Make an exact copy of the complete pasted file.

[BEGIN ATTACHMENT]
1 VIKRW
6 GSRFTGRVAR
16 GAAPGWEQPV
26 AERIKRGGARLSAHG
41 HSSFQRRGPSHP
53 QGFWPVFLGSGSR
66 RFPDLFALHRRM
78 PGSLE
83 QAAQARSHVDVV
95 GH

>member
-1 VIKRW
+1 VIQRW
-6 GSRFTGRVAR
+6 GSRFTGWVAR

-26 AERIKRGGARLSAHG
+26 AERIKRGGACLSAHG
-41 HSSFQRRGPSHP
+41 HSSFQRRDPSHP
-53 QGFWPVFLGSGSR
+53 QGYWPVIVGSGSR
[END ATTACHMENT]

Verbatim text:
1 VIKRW
6 GSRFTGRVAR
16 GAAPGWEQPV
26 AERIKRGGARLSAHG
41 HSSFQRRGPSHP
53 QGFWPVFLGSGSR
66 RFPDLFALHRRM
78 PGSLE
83 QAAQARSHVDVV
95 GH

>member
-1 VIKRW
+1 VIQRW
-6 GSRFTGRVAR
+6 GSRFTGWVAR

-26 AERIKRGGARLSAHG
+26 AERIKRGGACLSAHG
-41 HSSFQRRGPSHP
+41 HSSFQRRDPSHP
-53 QGFWPVFLGSGSR
+53 QGYWPVIVGSGSR